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Navigating the Intersection Between Tennessee Construction Law and Federal Bankruptcy Law

Tennessee construction law and federal bankruptcy law have an uncomfortable relationship. Rules governing the rights and responsibilities among owners, prime contractors, subcontractors, and suppliers are ordinarily well-established and understood by the various participants. But overlay a bankruptcy filing and things can get very complicated very quickly. Avoiding powers, lien priorities, termination rights and claims disputes, among other potential fights, can create confusion, or worse. This article discusses 5 strategies to help protect your client’s position before a bankruptcy, and 5 strategies to employ after a bankruptcy case is filed.


Experienced Tennessee construction law attorneys are typically very good at recognizing when a counter party (or their own client) starts to experience financial difficulties. In fact, construction lawyers are oftentimes the first to recognize a contractor’s slide toward bankruptcy, especially by paying attention to disputes involving workmanship and payment. What can a subcontractor or supplier do to protect its position when dealing with a prime contractor or owner that is on shaky financial footing?

(1) Mechanics and Materialman’s Liens & Bond Rights

Mechanics and materialman’s (“MM”) liens are a legally engineered protection to allow contractors and material suppliers to seek payment for goods and services provided as part of a construction project. It takes diligence and attention to maintain and enforce MM liens, but they can make all the difference in the event of a subsequent bankruptcy filing. For example, under Tennessee law, a notice of non-payment must be provided within 90 days of last day of the month labor and materials were provided and a lien must be filed within 90 days of the completion of the work or improvement. There are also time limits on enforcement.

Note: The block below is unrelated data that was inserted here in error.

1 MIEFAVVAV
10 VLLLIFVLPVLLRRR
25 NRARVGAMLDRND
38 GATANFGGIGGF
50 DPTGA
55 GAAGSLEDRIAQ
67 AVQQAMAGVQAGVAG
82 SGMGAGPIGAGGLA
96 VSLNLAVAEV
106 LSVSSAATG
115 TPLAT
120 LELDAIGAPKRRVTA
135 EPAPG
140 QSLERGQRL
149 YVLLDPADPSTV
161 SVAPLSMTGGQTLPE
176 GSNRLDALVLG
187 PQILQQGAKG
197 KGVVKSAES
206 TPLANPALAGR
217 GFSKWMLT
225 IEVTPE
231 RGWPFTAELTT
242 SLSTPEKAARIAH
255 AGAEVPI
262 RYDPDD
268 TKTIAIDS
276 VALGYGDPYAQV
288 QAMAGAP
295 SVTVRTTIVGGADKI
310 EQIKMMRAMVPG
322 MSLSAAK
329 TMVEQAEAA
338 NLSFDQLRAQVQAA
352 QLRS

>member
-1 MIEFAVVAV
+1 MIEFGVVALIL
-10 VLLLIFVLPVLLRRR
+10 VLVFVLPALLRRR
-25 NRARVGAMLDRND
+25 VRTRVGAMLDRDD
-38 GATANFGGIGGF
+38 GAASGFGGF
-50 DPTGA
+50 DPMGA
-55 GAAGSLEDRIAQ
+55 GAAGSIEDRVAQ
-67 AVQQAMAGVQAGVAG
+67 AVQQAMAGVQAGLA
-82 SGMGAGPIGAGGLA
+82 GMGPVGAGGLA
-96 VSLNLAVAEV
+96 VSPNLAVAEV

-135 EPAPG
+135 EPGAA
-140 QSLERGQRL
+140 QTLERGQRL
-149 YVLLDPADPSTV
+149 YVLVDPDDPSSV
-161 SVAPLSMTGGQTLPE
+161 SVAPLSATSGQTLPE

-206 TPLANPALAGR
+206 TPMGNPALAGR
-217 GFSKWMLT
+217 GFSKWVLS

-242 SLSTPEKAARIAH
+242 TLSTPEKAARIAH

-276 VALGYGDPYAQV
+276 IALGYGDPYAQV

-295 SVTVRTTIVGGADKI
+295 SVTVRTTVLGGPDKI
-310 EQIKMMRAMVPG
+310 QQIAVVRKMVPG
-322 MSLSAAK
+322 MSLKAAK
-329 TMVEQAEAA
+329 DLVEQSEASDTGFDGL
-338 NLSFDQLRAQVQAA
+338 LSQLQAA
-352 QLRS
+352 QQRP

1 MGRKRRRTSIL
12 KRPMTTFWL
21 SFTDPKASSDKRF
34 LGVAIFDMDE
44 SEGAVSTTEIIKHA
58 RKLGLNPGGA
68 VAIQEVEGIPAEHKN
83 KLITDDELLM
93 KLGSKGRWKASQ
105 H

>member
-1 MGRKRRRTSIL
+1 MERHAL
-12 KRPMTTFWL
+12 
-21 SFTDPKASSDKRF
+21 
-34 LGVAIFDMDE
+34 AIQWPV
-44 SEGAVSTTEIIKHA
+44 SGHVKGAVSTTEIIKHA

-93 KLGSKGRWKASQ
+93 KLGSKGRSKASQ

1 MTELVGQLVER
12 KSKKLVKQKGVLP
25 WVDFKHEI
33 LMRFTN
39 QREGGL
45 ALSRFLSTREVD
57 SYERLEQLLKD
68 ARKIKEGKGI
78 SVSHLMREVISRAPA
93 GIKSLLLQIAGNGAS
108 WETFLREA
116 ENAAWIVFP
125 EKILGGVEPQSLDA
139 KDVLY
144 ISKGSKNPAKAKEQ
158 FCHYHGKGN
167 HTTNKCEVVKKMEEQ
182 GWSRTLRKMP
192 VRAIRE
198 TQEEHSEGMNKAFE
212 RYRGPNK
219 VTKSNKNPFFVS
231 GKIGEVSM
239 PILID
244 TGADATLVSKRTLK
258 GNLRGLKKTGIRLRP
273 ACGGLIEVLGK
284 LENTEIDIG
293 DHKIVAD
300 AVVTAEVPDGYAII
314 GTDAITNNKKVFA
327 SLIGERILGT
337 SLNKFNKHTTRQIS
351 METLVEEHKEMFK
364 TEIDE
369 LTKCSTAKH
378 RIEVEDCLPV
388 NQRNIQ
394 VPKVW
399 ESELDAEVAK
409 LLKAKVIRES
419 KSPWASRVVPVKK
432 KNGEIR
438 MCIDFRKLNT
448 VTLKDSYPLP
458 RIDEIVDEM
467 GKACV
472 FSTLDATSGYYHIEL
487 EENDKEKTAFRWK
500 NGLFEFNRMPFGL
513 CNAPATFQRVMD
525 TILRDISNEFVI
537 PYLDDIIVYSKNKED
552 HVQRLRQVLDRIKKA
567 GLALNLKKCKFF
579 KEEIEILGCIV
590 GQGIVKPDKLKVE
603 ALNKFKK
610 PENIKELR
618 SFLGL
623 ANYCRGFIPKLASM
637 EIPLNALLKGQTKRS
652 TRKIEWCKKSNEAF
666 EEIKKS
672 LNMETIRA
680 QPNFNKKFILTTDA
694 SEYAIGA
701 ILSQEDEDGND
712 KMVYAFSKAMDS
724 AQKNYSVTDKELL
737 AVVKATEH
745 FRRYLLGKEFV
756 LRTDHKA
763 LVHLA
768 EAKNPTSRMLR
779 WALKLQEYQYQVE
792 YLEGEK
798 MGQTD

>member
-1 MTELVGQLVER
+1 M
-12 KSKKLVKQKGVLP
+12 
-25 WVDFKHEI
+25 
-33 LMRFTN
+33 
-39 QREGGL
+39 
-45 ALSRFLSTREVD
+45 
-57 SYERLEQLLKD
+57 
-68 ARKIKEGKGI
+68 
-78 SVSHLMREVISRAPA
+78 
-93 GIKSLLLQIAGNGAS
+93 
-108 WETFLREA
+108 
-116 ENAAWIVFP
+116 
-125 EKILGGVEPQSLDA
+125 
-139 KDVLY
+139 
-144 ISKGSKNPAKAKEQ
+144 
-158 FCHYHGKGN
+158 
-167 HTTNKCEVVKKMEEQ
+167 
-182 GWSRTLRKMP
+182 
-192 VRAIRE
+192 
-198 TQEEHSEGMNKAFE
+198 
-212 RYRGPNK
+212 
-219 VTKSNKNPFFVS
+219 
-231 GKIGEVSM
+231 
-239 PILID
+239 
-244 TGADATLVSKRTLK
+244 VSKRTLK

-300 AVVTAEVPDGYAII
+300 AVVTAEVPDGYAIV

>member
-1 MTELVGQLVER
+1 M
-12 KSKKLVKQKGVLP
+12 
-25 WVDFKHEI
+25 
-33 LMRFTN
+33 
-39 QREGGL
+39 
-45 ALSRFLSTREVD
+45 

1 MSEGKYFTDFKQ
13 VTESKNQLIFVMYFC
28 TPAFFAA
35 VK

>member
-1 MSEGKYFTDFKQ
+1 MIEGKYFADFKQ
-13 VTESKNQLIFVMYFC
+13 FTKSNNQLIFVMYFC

A creditor who has been diligent about lien rights will have much better protection if a bankruptcy is filed. The creditor will have preference defenses. Perhaps most importantly, the creditor will likely be treated as a secured creditor, with possible priority over all other secured creditors in the bankruptcy.

Generally, a payment bond protects against disruptions or financial loss due to a contractor's failure to complete a project or failure to pay the subcontractors. These bonds are “accessory” payment protections for parties that provide services or materials in connection with a construction project.

(2) Personal Guaranty

With a personal guaranty in place, a contractor is more likely to pay your client first, and more likely to stay on or close to payment terms. As long as the contractor himself does not file bankruptcy, then even if the company files bankruptcy, your client may still pursue the individual on the guaranty.

(3) Payment Terms

A client’s payment terms are also important. Creditors that force a contractor to maintain agreed upon payment terms have a smaller receivable if a bankruptcy is filed and further reduce exposure to preferential payments.

(4) Get Out If You Can

If you learn the contractor is struggling financially, one option is to terminate the contract before a bankruptcy filing. This must be done in accordance with the terms of the contract. After a bankruptcy petition is filed, your client may not be permitted to terminate the contract without bankruptcy court approval.